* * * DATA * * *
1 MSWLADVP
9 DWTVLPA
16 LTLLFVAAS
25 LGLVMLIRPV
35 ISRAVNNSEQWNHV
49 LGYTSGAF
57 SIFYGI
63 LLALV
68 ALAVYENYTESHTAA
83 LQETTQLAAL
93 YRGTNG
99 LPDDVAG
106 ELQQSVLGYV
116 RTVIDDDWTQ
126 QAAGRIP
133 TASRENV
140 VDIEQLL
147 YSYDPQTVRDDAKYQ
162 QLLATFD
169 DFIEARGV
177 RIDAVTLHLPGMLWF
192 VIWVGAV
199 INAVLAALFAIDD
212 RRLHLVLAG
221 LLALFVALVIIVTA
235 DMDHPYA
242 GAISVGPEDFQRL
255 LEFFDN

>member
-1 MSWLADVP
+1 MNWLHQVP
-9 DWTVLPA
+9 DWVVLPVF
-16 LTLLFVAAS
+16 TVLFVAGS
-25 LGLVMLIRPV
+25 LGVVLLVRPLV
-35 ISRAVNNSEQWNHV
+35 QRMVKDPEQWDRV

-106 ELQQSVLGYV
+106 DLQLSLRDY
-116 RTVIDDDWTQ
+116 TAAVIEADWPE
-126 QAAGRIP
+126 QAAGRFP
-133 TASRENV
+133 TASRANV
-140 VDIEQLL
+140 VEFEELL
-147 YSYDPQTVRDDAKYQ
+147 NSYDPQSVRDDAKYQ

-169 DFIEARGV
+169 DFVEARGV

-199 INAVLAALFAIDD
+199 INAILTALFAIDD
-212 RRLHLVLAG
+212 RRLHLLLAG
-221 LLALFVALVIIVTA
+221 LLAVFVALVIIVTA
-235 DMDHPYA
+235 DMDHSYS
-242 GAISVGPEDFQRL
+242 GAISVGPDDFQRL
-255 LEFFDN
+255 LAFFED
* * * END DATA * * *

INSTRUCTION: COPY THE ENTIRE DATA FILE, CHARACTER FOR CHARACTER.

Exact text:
1 MSWLADVP
9 DWTVLPA
16 LTLLFVAAS
25 LGLVMLIRPV
35 ISRAVNNSEQWNHV
49 LGYTSGAF
57 SIFYGI
63 LLALV
68 ALAVYENYTESHTAA
83 LQETTQLAAL
93 YRGTNG
99 LPDDVAG
106 ELQQSVLGYV
116 RTVIDDDWTQ
126 QAAGRIP
133 TASRENV
140 VDIEQLL
147 YSYDPQTVRDDAKYQ
162 QLLATFD
169 DFIEARGV
177 RIDAVTLHLPGMLWF
192 VIWVGAV
199 INAVLAALFAIDD
212 RRLHLVLAG
221 LLALFVALVIIVTA
235 DMDHPYA
242 GAISVGPEDFQRL
255 LEFFDN

>member
-1 MSWLADVP
+1 MNWLHQVP
-9 DWTVLPA
+9 DWVVLPVF
-16 LTLLFVAAS
+16 TVLFVAGS
-25 LGLVMLIRPV
+25 LGVVLLVRPLV
-35 ISRAVNNSEQWNHV
+35 QRMVKDPEQWDRV

-106 ELQQSVLGYV
+106 DLQLSLRDY
-116 RTVIDDDWTQ
+116 TAAVIEADWPE
-126 QAAGRIP
+126 QAAGRFP
-133 TASRENV
+133 TASRANV
-140 VDIEQLL
+140 VEFEELL
-147 YSYDPQTVRDDAKYQ
+147 NSYDPQSVRDDAKYQ

-169 DFIEARGV
+169 DFVEARGV

-199 INAVLAALFAIDD
+199 INAILTALFAIDD
-212 RRLHLVLAG
+212 RRLHLLLAG
-221 LLALFVALVIIVTA
+221 LLAVFVALVIIVTA
-235 DMDHPYA
+235 DMDHSYS
-242 GAISVGPEDFQRL
+242 GAISVGPDDFQRL
-255 LEFFDN
+255 LAFFED